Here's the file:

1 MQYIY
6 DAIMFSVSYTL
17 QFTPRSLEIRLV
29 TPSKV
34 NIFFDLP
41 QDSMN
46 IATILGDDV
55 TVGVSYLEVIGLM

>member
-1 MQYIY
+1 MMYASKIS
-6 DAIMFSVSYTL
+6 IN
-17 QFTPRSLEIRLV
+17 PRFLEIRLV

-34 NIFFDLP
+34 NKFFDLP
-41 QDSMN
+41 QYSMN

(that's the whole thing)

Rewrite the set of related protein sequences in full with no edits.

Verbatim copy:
1 MQYIY
6 DAIMFSVSYTL
17 QFTPRSLEIRLV
29 TPSKV
34 NIFFDLP
41 QDSMN
46 IATILGDDV
55 TVGVSYLEVIGLM

>member
-1 MQYIY
+1 MMYASKIS
-6 DAIMFSVSYTL
+6 IN
-17 QFTPRSLEIRLV
+17 PRFLEIRLV

-34 NIFFDLP
+34 NKFFDLP
-41 QDSMN
+41 QYSMN